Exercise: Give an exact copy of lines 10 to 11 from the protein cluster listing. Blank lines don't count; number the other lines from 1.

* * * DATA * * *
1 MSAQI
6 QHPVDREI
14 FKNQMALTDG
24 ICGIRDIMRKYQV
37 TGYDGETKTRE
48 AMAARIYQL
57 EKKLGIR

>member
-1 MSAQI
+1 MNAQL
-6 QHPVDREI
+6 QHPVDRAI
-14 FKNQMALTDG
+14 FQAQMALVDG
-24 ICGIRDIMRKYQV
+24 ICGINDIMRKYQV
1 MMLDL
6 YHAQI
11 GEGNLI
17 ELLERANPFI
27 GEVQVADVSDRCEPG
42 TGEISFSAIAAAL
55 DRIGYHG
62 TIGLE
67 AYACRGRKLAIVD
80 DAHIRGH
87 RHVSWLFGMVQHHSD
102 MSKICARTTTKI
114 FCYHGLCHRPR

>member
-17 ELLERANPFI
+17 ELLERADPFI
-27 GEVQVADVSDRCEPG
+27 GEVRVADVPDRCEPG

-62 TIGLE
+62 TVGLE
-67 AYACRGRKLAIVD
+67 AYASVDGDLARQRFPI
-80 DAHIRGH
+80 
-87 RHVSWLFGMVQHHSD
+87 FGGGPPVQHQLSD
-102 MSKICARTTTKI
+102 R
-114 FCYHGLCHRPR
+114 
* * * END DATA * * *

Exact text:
+1 MNAQL
-6 QHPVDREI